“We’re not lost. It’s just around the corner.”
‘This is just about the best cardio I’ve had all year,’ you tell yourself, attempting to stay upbeat, but you can’t wait to get your hands around your brother’s neck. He’s been trying to convince everyone for the past hour that the new app he’s created with his slacker neighbour is just as good for navigating as Google Maps, but you’re pretty sure you walked past the turn to the villa thirty minutes ago. It’s a shame though that your aunt wants to give your brother a chance despite your husband’s protests. Meanwhile, your cousin looks like she’s having a stroke, and your dad might just pass out from exhaustion as he carries around two staggeringly large bags of shopping that he refuses to pass off to anyone else.
It’s a particularly hot Bali day, you are stuck kilometres away from the villa because your mother decided that she didn’t want to pay the petrol costs for the villa’s car (even though it costs next to nothing and she is always driving back home), and your ‘little’ group of thirteen (that started as fourteen) are all desperate for a shower. How did you end up on another family holiday?
Here’s how to survive the five stages of grief that inevitably arise during a family trip.
Denial: It’s a free holiday. It can’t be that bad.
You love your family, so what could be better than a luxury holiday in the Island of the Gods, complete with a fabulous villa on the beach? Moreover, it’s completely free, thanks to your parents’ bank accounts.
Pro tip: Keep telling yourself this. The longer you stay in this stage, the better.
Anger: Just pick something already!
It’s a family holiday, which, of course, means that you must do everything as a family. Unfortunately, no one can decide on one thing to do, and as much as you wave the villa directory, with all the must-do activities listed, in their faces, no one seems to care about your opinion.
Pro tip: Storm off and get the villa staff to sneak you more wine. It’ll dull the rage and make everyone seem all the kinder. Once you’re ready, give the concierge team a call. Maybe the rest of the family will listen to them.
Bargaining: If you just get me off this boat…
Your parents insist on going deep sea fishing as a group, but this idea easily bores you and you would much rather go surfing. You acquiesce because everyone else finally agreed on something.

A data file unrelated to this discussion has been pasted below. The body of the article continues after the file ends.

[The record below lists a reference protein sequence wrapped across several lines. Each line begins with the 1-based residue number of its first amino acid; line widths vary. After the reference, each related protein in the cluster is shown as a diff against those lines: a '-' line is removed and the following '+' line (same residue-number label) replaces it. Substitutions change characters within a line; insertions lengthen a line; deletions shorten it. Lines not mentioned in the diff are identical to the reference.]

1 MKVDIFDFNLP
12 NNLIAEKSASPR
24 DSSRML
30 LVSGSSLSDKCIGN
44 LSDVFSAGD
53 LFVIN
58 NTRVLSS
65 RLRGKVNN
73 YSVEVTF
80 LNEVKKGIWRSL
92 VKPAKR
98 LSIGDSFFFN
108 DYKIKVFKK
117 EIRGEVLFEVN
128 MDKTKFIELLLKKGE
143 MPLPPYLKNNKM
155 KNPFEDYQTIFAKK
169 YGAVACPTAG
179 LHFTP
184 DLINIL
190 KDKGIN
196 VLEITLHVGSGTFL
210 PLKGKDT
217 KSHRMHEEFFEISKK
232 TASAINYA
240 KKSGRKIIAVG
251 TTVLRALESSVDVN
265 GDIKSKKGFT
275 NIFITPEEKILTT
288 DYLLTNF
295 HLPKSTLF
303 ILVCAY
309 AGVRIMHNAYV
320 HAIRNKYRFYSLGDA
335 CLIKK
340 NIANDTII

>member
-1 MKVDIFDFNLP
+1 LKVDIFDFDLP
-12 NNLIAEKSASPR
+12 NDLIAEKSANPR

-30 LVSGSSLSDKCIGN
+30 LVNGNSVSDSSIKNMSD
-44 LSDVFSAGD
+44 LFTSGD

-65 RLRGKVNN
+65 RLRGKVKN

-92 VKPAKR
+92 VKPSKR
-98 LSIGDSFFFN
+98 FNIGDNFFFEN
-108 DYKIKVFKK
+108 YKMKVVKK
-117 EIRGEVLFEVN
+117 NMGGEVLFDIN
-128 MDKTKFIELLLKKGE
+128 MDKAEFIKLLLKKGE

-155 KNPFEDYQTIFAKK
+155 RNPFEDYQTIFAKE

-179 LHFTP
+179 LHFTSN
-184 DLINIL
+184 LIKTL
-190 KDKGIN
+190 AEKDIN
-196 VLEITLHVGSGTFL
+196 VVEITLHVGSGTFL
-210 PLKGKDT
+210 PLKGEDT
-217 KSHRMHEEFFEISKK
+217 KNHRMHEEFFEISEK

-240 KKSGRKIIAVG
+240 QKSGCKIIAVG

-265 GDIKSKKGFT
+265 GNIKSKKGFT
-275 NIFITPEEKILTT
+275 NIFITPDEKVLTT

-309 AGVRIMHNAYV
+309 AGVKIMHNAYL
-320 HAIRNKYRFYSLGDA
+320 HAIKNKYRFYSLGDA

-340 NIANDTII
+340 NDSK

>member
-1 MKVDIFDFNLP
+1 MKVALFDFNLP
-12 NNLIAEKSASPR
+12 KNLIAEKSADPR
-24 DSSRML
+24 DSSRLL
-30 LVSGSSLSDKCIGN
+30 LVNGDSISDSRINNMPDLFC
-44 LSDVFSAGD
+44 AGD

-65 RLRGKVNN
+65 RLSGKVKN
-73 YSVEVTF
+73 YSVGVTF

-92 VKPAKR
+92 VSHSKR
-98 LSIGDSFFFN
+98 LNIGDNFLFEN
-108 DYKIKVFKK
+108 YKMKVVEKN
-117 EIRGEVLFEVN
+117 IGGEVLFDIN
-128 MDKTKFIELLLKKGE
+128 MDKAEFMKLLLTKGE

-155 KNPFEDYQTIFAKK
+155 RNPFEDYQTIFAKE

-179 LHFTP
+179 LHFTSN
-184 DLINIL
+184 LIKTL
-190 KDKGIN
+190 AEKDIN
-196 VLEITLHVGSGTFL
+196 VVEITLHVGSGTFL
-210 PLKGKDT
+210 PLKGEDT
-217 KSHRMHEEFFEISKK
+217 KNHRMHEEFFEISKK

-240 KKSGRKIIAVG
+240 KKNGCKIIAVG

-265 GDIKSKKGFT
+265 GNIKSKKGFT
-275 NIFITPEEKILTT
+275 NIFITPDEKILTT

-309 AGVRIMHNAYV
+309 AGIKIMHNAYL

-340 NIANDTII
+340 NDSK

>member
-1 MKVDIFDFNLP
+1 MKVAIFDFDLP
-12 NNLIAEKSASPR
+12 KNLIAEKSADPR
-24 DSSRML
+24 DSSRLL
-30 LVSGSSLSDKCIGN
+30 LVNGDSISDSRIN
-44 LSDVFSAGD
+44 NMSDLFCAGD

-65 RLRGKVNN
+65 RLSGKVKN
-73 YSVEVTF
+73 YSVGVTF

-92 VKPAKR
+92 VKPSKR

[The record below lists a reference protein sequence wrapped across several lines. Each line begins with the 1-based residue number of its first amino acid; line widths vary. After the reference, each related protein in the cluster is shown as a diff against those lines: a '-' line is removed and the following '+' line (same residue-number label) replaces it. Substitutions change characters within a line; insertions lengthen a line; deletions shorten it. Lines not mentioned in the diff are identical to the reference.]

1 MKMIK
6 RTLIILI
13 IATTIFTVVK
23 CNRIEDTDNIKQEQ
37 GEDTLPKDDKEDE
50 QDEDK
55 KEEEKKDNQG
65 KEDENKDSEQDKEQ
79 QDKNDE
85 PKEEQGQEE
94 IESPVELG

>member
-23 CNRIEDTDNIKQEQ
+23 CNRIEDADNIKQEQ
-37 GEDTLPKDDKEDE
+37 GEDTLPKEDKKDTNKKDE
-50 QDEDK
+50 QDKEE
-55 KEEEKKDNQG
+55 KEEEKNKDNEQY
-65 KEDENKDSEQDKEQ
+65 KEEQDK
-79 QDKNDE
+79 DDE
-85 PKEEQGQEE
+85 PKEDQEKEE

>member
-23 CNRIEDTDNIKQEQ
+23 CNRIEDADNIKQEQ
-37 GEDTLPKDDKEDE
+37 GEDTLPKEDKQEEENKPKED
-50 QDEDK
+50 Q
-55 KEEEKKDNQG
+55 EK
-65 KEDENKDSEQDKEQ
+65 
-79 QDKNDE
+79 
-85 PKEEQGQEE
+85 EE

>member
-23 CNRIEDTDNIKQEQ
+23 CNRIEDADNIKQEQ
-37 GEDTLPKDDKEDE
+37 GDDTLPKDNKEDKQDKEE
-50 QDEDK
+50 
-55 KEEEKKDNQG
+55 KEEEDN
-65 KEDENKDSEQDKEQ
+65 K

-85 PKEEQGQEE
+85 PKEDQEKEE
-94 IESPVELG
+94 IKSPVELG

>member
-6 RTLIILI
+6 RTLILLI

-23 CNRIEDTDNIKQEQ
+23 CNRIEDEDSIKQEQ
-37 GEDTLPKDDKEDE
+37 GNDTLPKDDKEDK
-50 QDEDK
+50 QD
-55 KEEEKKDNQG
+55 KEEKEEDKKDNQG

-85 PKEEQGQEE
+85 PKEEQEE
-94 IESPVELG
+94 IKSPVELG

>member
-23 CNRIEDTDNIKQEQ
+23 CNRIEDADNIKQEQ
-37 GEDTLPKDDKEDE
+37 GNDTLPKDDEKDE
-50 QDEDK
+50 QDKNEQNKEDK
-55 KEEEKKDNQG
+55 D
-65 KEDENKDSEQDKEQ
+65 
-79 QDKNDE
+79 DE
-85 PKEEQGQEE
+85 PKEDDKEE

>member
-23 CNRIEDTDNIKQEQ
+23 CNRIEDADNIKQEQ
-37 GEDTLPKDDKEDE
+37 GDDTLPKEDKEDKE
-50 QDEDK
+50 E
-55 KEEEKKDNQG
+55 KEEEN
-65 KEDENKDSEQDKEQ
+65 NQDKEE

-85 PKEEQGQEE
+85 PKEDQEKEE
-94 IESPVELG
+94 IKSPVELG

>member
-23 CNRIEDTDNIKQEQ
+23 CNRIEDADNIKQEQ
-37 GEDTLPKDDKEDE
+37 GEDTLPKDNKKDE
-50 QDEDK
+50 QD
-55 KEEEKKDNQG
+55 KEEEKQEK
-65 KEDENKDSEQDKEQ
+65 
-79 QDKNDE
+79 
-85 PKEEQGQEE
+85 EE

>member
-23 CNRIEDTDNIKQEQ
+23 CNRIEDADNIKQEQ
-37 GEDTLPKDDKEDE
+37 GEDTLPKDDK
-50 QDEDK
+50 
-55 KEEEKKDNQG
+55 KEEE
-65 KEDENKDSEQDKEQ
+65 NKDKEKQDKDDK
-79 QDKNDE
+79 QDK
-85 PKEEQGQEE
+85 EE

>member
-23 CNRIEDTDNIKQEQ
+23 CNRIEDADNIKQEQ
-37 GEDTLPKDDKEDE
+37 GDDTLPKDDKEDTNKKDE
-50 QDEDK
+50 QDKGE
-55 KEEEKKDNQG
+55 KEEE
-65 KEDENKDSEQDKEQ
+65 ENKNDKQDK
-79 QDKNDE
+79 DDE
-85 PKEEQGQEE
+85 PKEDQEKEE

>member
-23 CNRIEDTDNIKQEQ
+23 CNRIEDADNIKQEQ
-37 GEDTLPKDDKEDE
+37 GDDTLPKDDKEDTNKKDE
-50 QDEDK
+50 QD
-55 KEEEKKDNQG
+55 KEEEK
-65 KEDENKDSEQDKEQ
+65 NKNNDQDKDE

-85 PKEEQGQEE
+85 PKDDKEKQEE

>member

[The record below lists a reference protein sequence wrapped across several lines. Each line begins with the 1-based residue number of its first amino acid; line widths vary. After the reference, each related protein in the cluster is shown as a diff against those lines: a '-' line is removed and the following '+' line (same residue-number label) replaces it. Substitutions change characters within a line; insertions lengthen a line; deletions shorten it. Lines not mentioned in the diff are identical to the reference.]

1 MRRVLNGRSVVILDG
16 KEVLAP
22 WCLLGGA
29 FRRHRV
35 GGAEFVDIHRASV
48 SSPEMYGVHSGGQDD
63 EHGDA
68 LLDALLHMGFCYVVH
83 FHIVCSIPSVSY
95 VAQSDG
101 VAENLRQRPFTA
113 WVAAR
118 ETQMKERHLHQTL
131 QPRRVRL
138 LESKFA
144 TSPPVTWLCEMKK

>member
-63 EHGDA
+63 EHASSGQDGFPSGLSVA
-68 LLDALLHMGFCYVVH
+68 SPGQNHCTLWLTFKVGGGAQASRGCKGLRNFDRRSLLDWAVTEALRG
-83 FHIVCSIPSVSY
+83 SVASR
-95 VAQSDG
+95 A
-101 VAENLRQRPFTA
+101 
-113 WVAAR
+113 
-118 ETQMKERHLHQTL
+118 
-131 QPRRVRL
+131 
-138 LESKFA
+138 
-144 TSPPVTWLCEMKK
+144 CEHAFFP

You hop onto the boat only to find that your brother is still upset that no one trusted his new app’s navigation skills and that you eventually had to lead everyone to safety.
It’s a three-hour tour, and you’re not going to be able to endure his bruised ego for that long. You promise yourself you will never correct your brother ever again if you can just get off this boat right now.
Pro tip: Have the concierge team go ahead and book a tour with snorkelling gear on board. That way, you can sneak overboard and do something a bit more your speed.
Depression: Why even eat?
You’re on holiday. There is plenty of beautiful food around and someone else to pay the bill. You should be elated. Unfortunately, you’ve just gone through the effort of spending an hour trying to keep your family together for long enough to find the one specific restaurant your villa manager recommended, only for your uncle’s meal to come out first and for him to decide that the fish doesn’t smell right – yes, fresh from the sea vs. frozen and microwaved smells different. He’s threatening to send everyone’s food back to the kitchen. You put your head down on the table and wonder why you even thought eating as a family would be a good idea.
Pro tip: Call back to the villa and see if you can arrange a last-minute meal at the villa courtesy of your private chef.
Acceptance: It’s a free holiday…
You love your family, you really do. They paid for everything, and at the end of the day, you’re going home full of memories a la Jack Whitehall’s ‘Travels with my Father’. Now for a real holiday…
Pro tip: Hold onto the good, and next time maybe stay at your own villa – you know, one just down the road, but not really.